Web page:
On Monday I wrote about the joy I had at finding an old collection of stories while moving books from the garage into the house (a never ending task, it seems). The book is a collection of oft overlooked science fiction writer Henry Kuttner. Ray Bradbury wrote the introduction, and wrote it as only Bradbury can. In the introduction he discusses his early years with Kuttner:
At our first meeting I was seventeen, which means--in my case, anyway--I was so unsure of myself that I did a lot of running around, shouting, and speechifying to hide my confusions and private despairs. Kuttner put up with this for an inordinate number of years and then gave me the best piece of creative advice I ever got.
“Ray,” he said one day, “do me a favor?”
“What?” I asked.
“Shut up,” he said.
“I beg pardon?”
“You’re always running around, grabbing people’s elbows, pulling their lapels, shouting your ideas,” Kuttner replied. “You give away all your steam. No wonder you never finish your stories. You talk them all out. Shut up.”
And shut up I did.
Instead of giving my stories away free, by mouth, I began to write a story a week. Since that time I have never spoken about my ideas until, in their final form, they were on their way East via airmail.
Sometimes we fall so in love with our own stories that we can’t wait to share them. We talk them out instead of write them out. Such is not the way of writers. Our craft demands a closed mouth and busy fingers over keyboard.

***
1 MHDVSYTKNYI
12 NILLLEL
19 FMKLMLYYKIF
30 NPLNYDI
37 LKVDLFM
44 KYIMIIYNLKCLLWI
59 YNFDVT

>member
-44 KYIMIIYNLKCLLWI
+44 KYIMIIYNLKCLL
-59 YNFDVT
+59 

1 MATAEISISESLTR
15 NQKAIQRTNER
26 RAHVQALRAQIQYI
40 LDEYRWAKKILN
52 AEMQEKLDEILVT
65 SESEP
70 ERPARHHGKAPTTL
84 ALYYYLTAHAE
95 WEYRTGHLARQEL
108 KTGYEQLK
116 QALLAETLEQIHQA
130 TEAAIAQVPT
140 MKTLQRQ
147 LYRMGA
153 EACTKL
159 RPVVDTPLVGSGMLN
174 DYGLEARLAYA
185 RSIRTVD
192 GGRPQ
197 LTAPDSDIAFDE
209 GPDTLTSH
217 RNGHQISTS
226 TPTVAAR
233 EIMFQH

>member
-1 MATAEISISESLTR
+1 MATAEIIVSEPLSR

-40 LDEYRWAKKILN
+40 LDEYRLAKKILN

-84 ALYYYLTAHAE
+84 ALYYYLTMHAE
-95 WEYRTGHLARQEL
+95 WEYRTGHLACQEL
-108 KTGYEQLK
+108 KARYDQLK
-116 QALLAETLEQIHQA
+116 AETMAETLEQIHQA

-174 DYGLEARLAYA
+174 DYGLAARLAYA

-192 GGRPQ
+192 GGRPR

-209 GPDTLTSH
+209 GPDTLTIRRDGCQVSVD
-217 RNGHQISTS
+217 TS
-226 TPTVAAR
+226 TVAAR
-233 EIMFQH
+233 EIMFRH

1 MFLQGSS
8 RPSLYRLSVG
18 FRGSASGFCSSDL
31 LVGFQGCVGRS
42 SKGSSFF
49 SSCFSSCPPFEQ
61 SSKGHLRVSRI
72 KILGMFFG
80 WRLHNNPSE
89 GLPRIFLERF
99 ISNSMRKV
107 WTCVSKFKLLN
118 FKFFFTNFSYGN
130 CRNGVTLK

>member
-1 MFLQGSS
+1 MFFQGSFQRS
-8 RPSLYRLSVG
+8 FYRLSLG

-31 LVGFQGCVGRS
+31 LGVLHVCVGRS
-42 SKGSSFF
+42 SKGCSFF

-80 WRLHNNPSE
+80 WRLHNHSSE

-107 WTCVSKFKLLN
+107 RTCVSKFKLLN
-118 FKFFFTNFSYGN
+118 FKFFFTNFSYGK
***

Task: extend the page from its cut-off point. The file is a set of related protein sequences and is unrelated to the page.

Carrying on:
Kuttner did Ray Bradbury a favor by being blunt. (Do notice that it took a few years before Kuttner decided to lay the truth on the line for Bradbury. His bluntness was reasoned and well considered.)
Perhaps we want reassurance that our ideas are interesting and compelling. Maybe, because writing is such a solitary affair, we hunger to share an idea before it is ripe. Could it be for some of us that we, like Ray Bradbury, are hiding our confusions and private despairs? Whatever the reason behind the compulsion, most writers learn what Bradbury learned: write it, then talk about it.
Alton Gansky is the director of the Blue Ridge Mountains Christian Writers Conference in North Carolina and the Southwest Christian Writers Studio in New Mexico. He is the author/co-author of 40 books and is founder of Gansky Communications. He lives in central California.